Inhaled cannabis lowers self-reported headache severity by 47.3% and migraine intensity by 49.6%, according to a current study led by Carrie Cuttler, a Washington State University assistant teacher of psychology.
The research study, published online recently in the Journal of Pain, is the very first to use big information from headache and migraine clients using cannabis in real time. Previous studies have asked clients to recall the result of cannabis usage in the past. There has been one clinical trial indicating that marijuana was much better than ibuprofen in reducing headache, but it used nabilone, a synthetic cannabinoid drug.
“We were motivated to do this study because a substantial number of people say they use cannabis for headache and migraine, but surprisingly few studies had addressed the topic,” said Cuttler, the lead author on the paper.
In the WSU study, researchers examined archival data from the Strainprint app, which permits patients to track symptoms prior to and after utilizing medical marijuana purchased from Canadian producers and distributors. The information was sent by more than 1,300 clients who used the app over 12,200 times to track changes in headache from before to after cannabis use, and another 653 who used the app more than 7,400 times to track modifications in migraine seriousness.
“We wanted to approach this in an ecologically valid way, which is to look at actual patients using whole plant cannabis to medicate in their own homes and environments,” Cuttler said. “These are also very big data, so we can more appropriately and accurately generalize to the greater population of patients using cannabis to manage these conditions.”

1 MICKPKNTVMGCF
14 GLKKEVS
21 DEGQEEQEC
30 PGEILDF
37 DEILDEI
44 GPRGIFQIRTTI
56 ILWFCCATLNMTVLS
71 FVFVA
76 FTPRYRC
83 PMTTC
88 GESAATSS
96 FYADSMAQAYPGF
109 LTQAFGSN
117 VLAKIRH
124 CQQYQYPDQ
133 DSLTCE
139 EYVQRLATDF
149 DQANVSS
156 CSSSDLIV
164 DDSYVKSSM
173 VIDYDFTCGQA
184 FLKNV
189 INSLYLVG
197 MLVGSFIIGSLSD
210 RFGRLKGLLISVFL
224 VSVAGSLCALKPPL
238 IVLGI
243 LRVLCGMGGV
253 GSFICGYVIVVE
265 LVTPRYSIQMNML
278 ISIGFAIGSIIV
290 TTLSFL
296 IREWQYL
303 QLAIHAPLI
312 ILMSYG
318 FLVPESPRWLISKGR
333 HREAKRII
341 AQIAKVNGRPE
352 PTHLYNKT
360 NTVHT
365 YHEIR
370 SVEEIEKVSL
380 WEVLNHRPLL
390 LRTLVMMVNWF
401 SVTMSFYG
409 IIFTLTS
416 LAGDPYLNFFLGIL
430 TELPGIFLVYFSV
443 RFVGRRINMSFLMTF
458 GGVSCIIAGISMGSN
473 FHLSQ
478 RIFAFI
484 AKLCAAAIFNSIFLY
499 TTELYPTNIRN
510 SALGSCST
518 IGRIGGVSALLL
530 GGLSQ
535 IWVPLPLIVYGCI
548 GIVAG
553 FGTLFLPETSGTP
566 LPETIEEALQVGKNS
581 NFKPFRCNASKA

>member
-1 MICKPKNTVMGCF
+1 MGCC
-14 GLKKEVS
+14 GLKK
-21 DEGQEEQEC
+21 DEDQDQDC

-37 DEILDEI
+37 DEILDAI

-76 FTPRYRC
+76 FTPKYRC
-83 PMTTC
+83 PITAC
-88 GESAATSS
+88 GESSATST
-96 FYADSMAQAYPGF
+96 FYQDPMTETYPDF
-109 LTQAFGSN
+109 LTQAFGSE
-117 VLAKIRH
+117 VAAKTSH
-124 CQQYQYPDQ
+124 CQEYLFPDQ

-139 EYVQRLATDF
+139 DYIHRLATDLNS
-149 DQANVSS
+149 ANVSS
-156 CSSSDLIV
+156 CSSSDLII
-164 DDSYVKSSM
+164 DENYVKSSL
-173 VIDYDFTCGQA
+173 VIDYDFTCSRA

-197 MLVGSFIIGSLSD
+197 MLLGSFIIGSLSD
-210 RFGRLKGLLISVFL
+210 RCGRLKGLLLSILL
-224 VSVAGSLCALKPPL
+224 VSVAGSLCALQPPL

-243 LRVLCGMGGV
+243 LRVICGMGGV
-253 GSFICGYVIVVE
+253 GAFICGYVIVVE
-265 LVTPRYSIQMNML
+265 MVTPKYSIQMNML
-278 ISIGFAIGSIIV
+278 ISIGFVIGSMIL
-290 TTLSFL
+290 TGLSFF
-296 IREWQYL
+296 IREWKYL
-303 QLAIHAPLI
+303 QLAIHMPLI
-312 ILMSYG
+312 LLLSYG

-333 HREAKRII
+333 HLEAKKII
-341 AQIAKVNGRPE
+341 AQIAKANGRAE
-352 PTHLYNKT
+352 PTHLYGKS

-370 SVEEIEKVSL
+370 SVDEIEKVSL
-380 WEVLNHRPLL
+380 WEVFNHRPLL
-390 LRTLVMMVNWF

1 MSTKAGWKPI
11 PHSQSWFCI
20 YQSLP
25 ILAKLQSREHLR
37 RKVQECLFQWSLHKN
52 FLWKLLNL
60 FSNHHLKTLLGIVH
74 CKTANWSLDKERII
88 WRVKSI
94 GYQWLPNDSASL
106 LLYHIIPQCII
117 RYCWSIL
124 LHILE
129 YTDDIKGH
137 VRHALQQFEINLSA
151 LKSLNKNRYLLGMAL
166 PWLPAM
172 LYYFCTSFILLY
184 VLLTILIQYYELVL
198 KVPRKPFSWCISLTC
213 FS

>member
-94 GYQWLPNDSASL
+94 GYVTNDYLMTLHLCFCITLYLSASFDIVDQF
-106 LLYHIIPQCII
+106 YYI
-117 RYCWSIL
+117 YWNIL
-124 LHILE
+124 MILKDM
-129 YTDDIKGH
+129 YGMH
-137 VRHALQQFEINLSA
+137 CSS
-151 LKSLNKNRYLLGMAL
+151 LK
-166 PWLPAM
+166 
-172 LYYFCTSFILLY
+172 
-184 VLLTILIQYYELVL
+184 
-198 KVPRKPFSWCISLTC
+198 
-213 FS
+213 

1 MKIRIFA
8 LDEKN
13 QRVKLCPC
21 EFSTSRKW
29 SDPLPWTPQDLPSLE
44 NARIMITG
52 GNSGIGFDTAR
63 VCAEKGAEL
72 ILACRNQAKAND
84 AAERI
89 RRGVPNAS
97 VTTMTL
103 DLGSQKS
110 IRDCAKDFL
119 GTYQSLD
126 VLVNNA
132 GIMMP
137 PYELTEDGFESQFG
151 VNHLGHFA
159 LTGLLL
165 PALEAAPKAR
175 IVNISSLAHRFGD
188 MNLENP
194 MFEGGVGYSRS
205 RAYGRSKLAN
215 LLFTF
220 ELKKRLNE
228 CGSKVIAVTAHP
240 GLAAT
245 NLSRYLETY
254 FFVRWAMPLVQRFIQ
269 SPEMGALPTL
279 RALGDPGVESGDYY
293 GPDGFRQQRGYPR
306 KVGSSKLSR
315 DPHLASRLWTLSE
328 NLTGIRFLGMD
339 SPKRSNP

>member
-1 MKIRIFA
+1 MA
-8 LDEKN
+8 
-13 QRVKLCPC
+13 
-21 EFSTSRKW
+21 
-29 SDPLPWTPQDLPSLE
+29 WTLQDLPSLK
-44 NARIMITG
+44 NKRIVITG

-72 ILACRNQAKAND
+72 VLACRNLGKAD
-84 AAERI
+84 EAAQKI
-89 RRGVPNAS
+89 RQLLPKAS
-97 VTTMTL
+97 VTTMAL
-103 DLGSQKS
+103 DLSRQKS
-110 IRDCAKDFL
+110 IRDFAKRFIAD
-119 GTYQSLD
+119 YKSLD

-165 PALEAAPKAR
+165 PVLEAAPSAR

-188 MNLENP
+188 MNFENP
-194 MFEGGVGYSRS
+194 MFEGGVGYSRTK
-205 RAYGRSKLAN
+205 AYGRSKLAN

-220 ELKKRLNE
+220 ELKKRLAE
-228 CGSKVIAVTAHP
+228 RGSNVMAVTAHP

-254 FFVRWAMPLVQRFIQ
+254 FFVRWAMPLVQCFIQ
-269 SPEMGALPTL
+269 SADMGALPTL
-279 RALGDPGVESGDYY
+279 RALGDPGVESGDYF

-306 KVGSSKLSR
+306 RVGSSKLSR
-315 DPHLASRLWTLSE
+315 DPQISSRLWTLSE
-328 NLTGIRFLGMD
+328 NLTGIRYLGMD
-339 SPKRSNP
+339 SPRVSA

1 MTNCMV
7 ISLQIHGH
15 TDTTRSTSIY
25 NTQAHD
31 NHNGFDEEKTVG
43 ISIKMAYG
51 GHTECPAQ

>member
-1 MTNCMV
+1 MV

Cuttler and her coworkers saw no proof that marijuana triggered “overuse headache,” a risk of more traditional treatments which can make clients’ headaches even worse in time. Nevertheless, they did see patients utilizing bigger doses of marijuana in time, prosecuting they might be developing tolerance to the drug.
The research study discovered a small gender difference with significantly more sessions involving headache decrease reported by guys (90.0%) than by females (89.1%). The scientists likewise kept in mind that marijuana concentrates, such as cannabis oil, produced a bigger decrease in headache seriousness ratings than cannabis flower.
There was, however, no significant distinction in pain decrease among marijuana strains that were greater or lower in levels of tetrahydrocannabinol (THC) and cannabidiol (CBD), two of the most commonly studied chemical constituents in marijuana, also called cannabinoids. Since cannabis is made up of over 100 cannabinoids, this finding suggests that various cannabinoids or other constituents like terpenes may play the central role in headache and migraine relief.
More research study is needed, and Cuttler acknowledges the constraints of the Strainprint study because it counts on a self-selected group of individuals who may already prepare for that marijuana will work to reduce their symptoms, and it was not possible to utilize a placebo control group.
“I suspect there are some slight overestimates of effectiveness,” said Cuttler. “My hope is that this research will motivate researchers to take on the difficult work of conducting placebo-controlled trials. In the meantime, this at least gives medical cannabis patients and their doctors a little more information about what they might expect from using cannabis to manage these conditions.”